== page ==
Støttepunkt Pointe Du Hoc

Som en del af Atlantvolden, anlagde tyskerne et kanonbatteri på toppen af skrænterne ved Pointe Du Hoc. Kanonbatteriet var bevæbnet med seks 155 mm. kanoner. Efter et kraftigt allieret bombeangreb i april 1944, besluttede chefen for tyskernes invasionsforsvar Erwin Rommel, i erkendelse af at batteriet var blevet lokaliseret af de allierede, at flytte kanonerne længere ind i landet.

Dette vidste de allierede imidlertid ikke, og da batteriets placering bevirkede, at det under den kommende invasion, både ville kunne beskyde amerikanerne på “Omaha” og “Utah” strandene, blev det besluttet, at kanonbatteriet skulle nedkæmpes tidligt om morgenen på D-dag.

Planen var at 225 amerikanske marineinfanterister fra stranden, skulle trænge op af de stejle klinter og angribe batteriet, inden landgangen på stranden begyndte.

Hele operationen blev indledt d. 6. juni 1944, med et massivt kombineret luft- og flådebombardement.

Efter en del navigationsproblemer startede amerikanerne med stiger og reb at bestige klinterne, samtidigt med at tyskerne på toppen forsøgte at slå angrebet tilbage. Amerikanerne nåede efter svære kampe og mange tab, omsider frem til kanonstillingerne. Her kunne de til deres store overraskelse konstatere, at kanonerne var blevet fjernet.

De næste to døgn angreb tyskerne flere gange området for at tilbageerobre Pointe du Hoc, men amerikanerne holdt ud og da der endelig kom forstærkninger frem, kunne de 90 tilbageværende soldater endelig få et tiltrængt hvil.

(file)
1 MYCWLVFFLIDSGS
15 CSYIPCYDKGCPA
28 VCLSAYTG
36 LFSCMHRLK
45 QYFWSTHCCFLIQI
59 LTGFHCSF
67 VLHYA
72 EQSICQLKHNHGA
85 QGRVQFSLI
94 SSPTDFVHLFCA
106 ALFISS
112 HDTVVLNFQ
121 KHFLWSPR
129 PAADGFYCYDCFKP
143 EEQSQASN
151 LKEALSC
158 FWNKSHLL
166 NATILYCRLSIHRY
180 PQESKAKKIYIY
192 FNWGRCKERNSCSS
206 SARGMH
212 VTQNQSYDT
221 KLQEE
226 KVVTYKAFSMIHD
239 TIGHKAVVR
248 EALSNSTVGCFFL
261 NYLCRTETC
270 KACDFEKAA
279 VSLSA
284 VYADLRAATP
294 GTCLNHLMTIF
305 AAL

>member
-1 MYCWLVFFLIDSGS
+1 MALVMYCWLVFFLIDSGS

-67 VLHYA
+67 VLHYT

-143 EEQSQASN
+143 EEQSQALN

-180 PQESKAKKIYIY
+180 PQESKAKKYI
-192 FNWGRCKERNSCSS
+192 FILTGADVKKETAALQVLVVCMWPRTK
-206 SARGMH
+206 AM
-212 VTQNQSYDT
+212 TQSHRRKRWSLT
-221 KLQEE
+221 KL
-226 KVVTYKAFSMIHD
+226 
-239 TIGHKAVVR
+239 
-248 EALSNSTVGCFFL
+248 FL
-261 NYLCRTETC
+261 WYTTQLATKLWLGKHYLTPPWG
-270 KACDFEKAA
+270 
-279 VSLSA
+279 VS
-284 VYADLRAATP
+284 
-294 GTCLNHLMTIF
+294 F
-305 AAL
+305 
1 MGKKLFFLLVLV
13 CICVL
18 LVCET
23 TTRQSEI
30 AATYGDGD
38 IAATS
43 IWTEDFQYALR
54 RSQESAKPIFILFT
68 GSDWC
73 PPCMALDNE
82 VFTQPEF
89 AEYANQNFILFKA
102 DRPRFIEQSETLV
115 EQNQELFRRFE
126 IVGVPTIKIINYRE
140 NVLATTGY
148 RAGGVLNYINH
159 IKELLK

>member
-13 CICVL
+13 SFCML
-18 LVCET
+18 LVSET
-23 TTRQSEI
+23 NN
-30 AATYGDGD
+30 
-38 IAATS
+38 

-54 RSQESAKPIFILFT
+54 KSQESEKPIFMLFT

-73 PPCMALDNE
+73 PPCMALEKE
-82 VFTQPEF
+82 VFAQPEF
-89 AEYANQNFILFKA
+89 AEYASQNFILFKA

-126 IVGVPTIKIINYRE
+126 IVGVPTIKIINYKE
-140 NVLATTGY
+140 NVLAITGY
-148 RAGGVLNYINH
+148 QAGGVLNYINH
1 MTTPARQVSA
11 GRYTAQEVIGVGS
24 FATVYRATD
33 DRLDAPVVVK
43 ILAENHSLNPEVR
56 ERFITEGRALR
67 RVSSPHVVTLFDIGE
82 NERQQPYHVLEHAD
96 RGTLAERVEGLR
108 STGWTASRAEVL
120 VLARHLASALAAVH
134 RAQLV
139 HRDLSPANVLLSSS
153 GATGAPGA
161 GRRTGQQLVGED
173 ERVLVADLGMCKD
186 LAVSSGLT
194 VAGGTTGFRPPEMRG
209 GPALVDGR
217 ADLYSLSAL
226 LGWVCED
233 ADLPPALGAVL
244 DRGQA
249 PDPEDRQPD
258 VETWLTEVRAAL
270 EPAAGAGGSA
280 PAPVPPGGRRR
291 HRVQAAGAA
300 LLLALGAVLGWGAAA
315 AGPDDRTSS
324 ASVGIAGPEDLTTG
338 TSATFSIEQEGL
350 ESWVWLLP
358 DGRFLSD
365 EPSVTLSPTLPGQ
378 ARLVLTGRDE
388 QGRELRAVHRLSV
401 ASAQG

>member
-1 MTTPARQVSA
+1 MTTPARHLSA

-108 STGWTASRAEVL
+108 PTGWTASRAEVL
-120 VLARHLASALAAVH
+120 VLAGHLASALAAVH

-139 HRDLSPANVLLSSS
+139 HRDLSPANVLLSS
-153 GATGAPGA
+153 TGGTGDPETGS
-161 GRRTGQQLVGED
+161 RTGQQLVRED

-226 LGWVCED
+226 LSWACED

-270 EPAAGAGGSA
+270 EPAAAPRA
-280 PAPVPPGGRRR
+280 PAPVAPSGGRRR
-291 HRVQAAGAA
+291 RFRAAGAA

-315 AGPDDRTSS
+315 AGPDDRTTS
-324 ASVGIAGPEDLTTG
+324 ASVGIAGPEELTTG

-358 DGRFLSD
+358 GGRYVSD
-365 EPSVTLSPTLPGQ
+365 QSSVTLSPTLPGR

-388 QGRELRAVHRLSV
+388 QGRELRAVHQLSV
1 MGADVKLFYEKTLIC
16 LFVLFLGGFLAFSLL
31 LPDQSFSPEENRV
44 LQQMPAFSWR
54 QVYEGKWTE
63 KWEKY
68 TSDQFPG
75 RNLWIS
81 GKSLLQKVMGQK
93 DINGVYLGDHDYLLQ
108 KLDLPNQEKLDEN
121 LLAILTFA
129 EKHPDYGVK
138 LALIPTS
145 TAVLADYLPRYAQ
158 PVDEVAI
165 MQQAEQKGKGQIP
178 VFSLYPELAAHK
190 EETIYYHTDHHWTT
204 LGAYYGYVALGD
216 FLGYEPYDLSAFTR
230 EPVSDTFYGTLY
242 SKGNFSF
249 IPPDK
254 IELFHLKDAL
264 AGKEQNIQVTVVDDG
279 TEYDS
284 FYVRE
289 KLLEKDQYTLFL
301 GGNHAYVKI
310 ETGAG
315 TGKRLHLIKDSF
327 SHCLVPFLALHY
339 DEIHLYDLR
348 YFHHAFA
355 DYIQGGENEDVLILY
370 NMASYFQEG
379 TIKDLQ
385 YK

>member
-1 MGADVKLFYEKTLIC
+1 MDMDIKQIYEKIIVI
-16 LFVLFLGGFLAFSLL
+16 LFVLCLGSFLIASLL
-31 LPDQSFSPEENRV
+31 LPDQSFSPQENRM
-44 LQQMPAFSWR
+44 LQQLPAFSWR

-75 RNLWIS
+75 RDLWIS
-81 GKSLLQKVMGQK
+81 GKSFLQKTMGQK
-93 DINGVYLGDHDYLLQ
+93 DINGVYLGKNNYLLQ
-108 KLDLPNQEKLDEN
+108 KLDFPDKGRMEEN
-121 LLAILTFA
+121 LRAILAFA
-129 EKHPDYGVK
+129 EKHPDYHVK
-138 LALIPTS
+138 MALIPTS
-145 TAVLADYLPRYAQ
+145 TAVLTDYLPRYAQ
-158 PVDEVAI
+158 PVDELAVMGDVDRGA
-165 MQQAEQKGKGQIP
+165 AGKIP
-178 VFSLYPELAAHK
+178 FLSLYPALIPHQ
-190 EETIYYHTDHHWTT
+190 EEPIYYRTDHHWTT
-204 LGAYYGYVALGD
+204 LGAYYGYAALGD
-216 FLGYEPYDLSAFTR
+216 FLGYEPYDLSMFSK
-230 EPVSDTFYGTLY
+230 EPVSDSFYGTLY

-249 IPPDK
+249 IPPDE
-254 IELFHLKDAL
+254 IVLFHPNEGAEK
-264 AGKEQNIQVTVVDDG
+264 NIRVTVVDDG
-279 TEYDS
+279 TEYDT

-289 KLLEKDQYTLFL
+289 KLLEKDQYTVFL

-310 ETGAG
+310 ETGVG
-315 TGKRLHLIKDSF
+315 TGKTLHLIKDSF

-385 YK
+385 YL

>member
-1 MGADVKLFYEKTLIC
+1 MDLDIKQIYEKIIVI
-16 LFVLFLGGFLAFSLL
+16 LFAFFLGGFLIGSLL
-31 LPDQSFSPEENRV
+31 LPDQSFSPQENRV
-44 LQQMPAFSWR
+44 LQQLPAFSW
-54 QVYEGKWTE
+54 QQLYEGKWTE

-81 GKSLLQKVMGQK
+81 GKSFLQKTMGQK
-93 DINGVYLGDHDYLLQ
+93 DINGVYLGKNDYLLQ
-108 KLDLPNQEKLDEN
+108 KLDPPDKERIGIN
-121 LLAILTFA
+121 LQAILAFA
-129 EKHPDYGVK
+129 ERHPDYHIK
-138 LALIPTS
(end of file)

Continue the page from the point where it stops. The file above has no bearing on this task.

Pointe du Hoc er i dag åbent for publikum.

  Many don't know about the 2 paratroops of I-506th PIR, 101st Airborne that were already there, Leonard Goodgal and Raymond Crouch. These were 2 of 4 men that were able to parachute from a C-47 that had been hit and was on fire. Unfortunately, the rest of the troopers and air crew went down in the channel and are still there. Leonard placed the U.S. flag so the ships would stop firing at them. Rudder gave him paperwork recommending he receive a Silver Star. But when he returned to the 101st, his Lt didn't believe how he and Crouch were with the Pt du Hoc Rangers and ripped up the paper. Leonard saved the Eisenhower letter he got prior to departure and still has it. On the Back he went around to many of the rangers and had them sign their names and where they were from, unit, etc.. I saw the letter. I also had met a lady in the town of Trevieres that saw the a/c on fire and the chutes deploy that night.

Tim

  A friend of my father was accidentally on the Pointe du Hoc attack. The driver of his landing craft misjudged the current and instead of landing his forces a mile up the beach he dropped the ramp at Point du Hoc. Those troops were forced to go up the cliffs with the Rangers who had trained for this invasion. This hero died just this year. When he talked about his D-Day experience on the first wave he always shed tears. But he did say the guys from his landing craft always kidded the Rangers about how the Rangers had trained so hard to invade Pointe du Hoc but their guys went right up with them.

Don Hartley

Visited this site in May, 2012 and it remains pretty much as it was in June, 1944. You are taken back in history standing next to a German gun bunker and looking out across the Channel. Hard to imagine the carnige that took place on that date. The site around it is covered with deep shell holes and destroyed bunkers. Some remain intact.  

Jim S.